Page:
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Polish Journal of Pathology
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vol. 62

Low grade malignant peripheral nerve sheath tumor with mesenchymal differentiation: a case report

Karolina Janczar
Krzysztof Tybor
Mateusz Józefowicz
Wielisław Papierz

POL J PATHOL 2011; 4: 278-281
Online publish date: 2012/01/10
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Malignant peripheral nerve sheath tumors (MPNSTs) comprise approximately 5% of all malignant tumors of soft tissue and typically arise from a neurofibroma or from a peripheral nerve. In extraneural soft tissue the MPNST diagnosis is confirmed by the presence of immunohistochemical or ultrastructural features of the nerve sheath differentiation. The majority of MPNSTs occur in adults, frequently in the setting of neurofibromatosis type 1 (NF-1). The most common localizations for MPNST are the buttocks, thigh, brachial plexus, upper arm and the paraspinal region. MPNSTs affecting nerves typically involve large and medium-sized nerves. Histological grade II, III and IV MPNSTs are distinguished according to the current WHO grading system [1]. The differential diagnosis between neurofibroma and low grade MPNST (WHO grade II) is based on increased cellularity, increased nuclear size and hyperchromasia in the latter. Presence of necrosis is required for the diagnosis of WHO grade IV lesion. According to the analysis of a large series of 134 MPNSTs, in high grade MPNSTs more than four mitoses per 10 high power fields are usually identifiable [2]. Apart from conventional MPNST a rare variant of MPNST with epithelioid morphology exists and accounts for about 5% of MPNST cases [3-5]. In another study of 116 MPNSTs, heterologous mesenchymal components were identified in 14.7% of cases [6]. Mesenchymal differentiation is more frequently encountered in high than in low grade MPNSTs [7].

Here, we report a case of a low grade MPNST showing focal osseous, cartilaginous and probably smooth muscle differentiation.

Case report

A 26-year-old male presented with progressive unilateral loss of visual acuity associated with exophthalmos and facial paresthesia on the left side. The neurological examination revealed the sixth cranial nerve palsy on the left side. The patient had no previous health problems and his family history for NF-1 was negative.

The tumor, demonstrated by CT and MR imaging, was located in the subtemporal fossa and infiltrated the superior and lateral wall of the orbital cavity as well as great wing of the sphenoid bone penetrating into the sphenoid and maxillary sinuses.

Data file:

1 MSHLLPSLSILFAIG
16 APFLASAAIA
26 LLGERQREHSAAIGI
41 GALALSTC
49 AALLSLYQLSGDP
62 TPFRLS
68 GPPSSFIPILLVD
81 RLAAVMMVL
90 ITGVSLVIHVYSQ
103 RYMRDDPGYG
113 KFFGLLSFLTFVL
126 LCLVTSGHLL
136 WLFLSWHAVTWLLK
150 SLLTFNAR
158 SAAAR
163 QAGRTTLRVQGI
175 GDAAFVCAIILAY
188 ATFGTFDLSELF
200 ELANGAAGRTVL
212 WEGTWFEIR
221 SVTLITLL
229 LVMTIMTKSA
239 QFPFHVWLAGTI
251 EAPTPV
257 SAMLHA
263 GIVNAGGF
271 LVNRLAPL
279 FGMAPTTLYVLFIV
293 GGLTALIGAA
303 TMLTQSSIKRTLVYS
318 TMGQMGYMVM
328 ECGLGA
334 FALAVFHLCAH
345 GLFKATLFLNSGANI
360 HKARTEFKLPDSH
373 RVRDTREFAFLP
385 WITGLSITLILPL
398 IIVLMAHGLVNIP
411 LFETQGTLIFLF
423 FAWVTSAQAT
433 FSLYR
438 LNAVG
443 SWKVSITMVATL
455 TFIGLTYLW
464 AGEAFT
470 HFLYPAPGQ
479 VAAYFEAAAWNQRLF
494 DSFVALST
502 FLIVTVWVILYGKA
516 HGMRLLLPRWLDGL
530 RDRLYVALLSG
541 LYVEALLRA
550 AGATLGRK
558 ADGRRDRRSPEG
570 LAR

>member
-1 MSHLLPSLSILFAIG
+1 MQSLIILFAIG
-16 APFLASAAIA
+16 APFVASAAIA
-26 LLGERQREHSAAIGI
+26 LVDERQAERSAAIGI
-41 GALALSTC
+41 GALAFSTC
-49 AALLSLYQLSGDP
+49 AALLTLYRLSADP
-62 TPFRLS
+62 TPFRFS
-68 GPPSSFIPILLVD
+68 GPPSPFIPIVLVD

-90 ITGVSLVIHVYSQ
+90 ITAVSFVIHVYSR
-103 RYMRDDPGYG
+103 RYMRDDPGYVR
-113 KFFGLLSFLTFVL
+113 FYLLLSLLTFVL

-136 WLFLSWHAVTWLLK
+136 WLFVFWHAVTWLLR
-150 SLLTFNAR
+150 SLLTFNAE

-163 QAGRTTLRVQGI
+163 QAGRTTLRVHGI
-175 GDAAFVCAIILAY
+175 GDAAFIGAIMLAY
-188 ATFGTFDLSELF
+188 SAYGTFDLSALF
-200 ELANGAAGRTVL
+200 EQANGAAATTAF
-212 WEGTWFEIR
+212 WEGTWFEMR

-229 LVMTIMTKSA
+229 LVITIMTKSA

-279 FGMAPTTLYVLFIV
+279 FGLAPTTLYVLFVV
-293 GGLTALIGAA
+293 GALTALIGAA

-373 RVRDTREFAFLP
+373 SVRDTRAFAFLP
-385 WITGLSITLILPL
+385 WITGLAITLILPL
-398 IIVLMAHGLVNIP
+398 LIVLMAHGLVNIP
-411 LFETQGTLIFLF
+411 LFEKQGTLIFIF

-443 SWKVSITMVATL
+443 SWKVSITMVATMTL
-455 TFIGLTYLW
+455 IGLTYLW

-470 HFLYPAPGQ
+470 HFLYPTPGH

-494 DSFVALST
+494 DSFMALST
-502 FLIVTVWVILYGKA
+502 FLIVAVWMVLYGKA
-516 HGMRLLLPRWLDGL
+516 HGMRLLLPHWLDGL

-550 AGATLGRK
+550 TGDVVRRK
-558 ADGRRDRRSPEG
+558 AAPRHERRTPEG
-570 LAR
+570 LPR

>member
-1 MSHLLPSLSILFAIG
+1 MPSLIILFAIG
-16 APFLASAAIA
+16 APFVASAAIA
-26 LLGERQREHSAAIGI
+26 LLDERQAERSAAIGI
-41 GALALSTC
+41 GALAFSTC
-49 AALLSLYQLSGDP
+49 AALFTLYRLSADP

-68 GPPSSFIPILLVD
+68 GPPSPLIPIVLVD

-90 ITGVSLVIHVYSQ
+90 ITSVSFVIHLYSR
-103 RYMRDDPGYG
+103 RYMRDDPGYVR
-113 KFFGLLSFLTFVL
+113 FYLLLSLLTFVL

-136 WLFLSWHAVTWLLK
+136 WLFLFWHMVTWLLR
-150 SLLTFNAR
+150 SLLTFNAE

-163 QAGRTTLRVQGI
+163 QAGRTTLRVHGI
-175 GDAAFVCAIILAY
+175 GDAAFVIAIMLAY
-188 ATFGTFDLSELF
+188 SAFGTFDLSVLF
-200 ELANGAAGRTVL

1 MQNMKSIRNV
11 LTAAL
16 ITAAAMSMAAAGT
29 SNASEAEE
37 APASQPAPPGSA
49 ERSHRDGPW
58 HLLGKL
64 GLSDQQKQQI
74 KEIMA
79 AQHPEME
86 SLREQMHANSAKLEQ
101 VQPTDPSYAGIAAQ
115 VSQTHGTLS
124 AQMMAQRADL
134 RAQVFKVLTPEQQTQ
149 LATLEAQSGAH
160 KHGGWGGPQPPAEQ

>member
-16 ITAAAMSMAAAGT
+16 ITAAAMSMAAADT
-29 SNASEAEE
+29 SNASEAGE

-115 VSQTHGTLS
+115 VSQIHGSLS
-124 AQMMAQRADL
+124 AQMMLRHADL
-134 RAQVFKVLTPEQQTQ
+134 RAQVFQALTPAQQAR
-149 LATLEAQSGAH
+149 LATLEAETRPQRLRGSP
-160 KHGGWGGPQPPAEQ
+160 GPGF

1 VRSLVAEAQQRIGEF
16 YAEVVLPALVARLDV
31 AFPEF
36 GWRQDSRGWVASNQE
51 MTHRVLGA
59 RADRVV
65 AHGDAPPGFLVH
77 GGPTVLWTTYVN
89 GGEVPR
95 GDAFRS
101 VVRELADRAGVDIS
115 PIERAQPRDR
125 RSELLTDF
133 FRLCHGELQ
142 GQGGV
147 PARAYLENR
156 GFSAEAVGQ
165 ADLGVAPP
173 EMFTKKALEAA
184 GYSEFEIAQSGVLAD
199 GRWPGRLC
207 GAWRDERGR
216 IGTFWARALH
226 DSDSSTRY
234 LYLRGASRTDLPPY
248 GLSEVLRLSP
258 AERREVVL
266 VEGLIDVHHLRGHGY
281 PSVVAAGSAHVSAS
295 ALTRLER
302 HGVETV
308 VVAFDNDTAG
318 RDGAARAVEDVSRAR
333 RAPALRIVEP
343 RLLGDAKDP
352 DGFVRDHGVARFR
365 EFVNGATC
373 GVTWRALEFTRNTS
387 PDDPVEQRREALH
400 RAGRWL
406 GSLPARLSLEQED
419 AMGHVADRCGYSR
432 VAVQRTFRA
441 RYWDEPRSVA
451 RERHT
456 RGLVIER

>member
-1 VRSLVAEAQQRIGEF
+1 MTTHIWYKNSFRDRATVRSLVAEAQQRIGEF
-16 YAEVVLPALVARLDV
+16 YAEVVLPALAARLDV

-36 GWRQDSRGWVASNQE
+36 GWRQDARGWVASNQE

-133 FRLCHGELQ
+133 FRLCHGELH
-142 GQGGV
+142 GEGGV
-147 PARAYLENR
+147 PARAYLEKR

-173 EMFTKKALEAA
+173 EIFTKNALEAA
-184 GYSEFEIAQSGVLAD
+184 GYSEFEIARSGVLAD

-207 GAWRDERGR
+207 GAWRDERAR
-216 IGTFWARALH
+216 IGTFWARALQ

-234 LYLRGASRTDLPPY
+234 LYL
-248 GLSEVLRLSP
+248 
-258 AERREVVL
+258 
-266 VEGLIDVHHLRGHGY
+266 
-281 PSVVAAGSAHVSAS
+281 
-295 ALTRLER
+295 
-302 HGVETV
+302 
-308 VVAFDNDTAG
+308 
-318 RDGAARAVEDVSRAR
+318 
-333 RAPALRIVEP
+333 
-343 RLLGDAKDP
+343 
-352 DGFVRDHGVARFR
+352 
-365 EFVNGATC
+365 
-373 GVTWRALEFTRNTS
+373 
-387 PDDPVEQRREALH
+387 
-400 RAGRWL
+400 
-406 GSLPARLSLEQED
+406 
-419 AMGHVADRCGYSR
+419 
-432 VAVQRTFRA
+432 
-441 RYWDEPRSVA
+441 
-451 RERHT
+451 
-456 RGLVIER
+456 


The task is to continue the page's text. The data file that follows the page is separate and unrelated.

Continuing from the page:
Extended left temporal craniotomy with the removal of the zygomatic arch was performed. At surgery, the tumor was found to be a cream-colored, friable, poorly vascularized mass, well-demarcated from the surrounding soft tissue. The lesion was infiltrating the bones of the skull base and meninges.

The postoperative course was complicated by rhinorrhoea. The exophthalmos resolved and improvement of visual acuity was observed. Subsequently, the patient received a course of radiotherapy.

On follow-up, 6 months after surgery, the signs of local recurrence and new neoplastic loci in the meninges as well as the left parietal and left occipital region were demonstrated on MRI. The patient was referred for further oncological treatment.

Material and methods

Soft fragments of tissue with 6 cm maximal dimension were received for histopathological examination. Hematoxylin and eosin staining and immunohistochemistry were performed on 5 m-thick sections of formalin fixed paraffin embedded tissue. Immunohistochemical analysis of S-100 protein (1 : 400, Dako Cytomation, Denmark), desmin (1 : 100, Dako Cytomation, Denmark), smooth muscle actin (SMA, 1 : 100, Dako Cytomation, Denmark), CD34 (1 : 50, Dako Cytomation, Denmark) and epithelial membrane antigen (EMA, 1 : 100, Dako Cytomation, Denmark) expression was performed using horseradish peroxidase based method (EnVision, Dako Cytomation, Denmark).


Hematoxylin and eosin stained tissue sections demonstrated a heterogeneous neoplasm with hypercellular and hypocellular zones. The hypercellular areas of the tumor contained pleomorphic cells with features of atypia (Fig. 1A) and mitotic activity up to four mitoses per 10 high power fields. Within the hypercellular zones areas of mesenchymal differentiation in the form of osteoid (Fig. 1B) and cartilage (Fig. 1C) tissues were seen. The hypocellular component resembled a neurofibroma and was composed of cells with wavy nuclei and scant eosinophilic cytoplasm, and contained some fibroblasts (Fig. 2A). Within the paucicellular zones areas of collagen formation were observed. No areas of necrosis were found. The tumor infiltrated skeletal muscle (Fig. 1D).

The tumor exhibited diffuse S-100 protein expression (Fig. 2B). The S-100 protein immunopositivity was particularly intense in the areas with cartilaginous differentiation. The tumor showed focal SMA expression suggesting smooth muscle differentiation (Fig. 2D). Focal immunoreactivity for desmin was observed in some regions of the tumor but this was consistent with infiltration of the skeletal muscle by the tumor rather than muscle differentiation (Fig. 2C). Sparse EMA-positive cells were present. CD34 expression was limited to the vessel walls.

The described morphological and immunohistochemical findings support the diagnosis of low grade MPNST with osteoid, cartilaginous and probably smooth muscle differentiation.